I am unashamedly a huge fan of all things wizard and witch related, largely thanks to the book series that shall not be named. So it was with great excitement and anticipation that I dove into Dominique Valente’s first book in a new magical series.
Not all magic powers are useful or even that exciting, just ask Willow Moss. The youngest and least powerful witch of the Moss family. Not gifted with the ability to fly or become invisible, Willow has the power to find lost things. Willow is used to the ordinary folk of Starfell lining up outside her family home to ask for her help in locating their lost possessions. So when Moreg Vaine, the most feared witch in Starfell, comes asking for help things take a dramatic turn. For Last Tuesday, yes the actual day, has disappeared and no-one can recall anything that happened on the day. It is up to Willow and her ‘fetching’ abilities to carefully bring Tuesday back, very carefully in fact or the world might end.
Starfell is a delightful read and I loved everything about it. Full of fast-paced action, colourful characters, magical places, plenty of humour and a cracking yet unsuspecting heroine in Willow. Willow is the odd one in her family - she is overlooked, mocked for her pointless magic and being the youngest of three daughters, she receives hand me downs from other family members. Her only ally is Granny Flossy - who is a bit of an odd ball herself. It is because Willow is such an unlikely heroine that she is such a likeable character embodying messages of friendship, courage and determination. Her vulnerability and the constant feeling of not being quite good enough has the reader rooting for her and her realisation that it’s not what talent you have but how you use the talent that matters is a valuable lesson for any reader - old or young. Ultimately, Willow shows the reader that it is more than OK to just be yourself.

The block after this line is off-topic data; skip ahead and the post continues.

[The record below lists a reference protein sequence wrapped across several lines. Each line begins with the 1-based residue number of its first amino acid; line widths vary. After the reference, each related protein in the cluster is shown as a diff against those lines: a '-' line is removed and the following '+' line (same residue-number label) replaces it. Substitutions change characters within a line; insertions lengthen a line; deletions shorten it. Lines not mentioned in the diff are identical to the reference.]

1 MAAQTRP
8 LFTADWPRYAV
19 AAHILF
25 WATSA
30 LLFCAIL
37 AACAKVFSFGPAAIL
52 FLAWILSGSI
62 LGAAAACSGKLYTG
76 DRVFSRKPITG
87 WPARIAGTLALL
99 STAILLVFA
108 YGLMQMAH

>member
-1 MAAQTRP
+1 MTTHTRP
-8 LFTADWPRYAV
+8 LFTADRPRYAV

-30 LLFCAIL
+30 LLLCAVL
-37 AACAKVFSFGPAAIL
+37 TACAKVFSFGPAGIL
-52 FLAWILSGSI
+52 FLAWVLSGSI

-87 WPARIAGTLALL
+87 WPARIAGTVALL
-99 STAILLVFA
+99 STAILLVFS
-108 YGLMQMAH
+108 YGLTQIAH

Valente has created a spell-binding world complete with all the things you would expect to find in a book with magic at it’s heart - hag stones, potions, trolls, dragons, a cat, oubliers, seers, forgotten tellers, spells, broomsticks and witches burnt at the stake. Starfell itself is a beautifully depicted world full of warmth, humour, magic and danger. Each location is unique and has it’s own individual quirks - from Troll Country to the Midnight Market to The Cloud Mountains - there is something to delight in and be frightened of in each place. My favourite place was Radditch, home of The Broom Woods. A place where brooms are made - each with their own personalities with no two being alike. I quite fancy a trip there with Willow and Moreg to find my perfect flying broom - I imagine I would opt for something of a stealth-racer hybrid.
Accompanying Willow on her adventures are a mix of wonderfully named and colourful characters - Oswin, the terrifying monster from under the bed (who does seem to possess characteristics more associated with a cat than a monster), Nolin Sometimes, Featherling, Calamity and Essential. Oswin is my personal favourite - offering comedy, sarcasm and advice throughout from the comfort of a bag.
The beautiful black and white illustrations by Sarah Warbuton are an excellent accompaniment to the text and the short chapters make it an easily accessible read. Perfect magical reading for 8+. Very much looking forward to revisiting Starfell and joining Willow on her next adventure.
“Magic is like life - it’s what you do with it that counts.”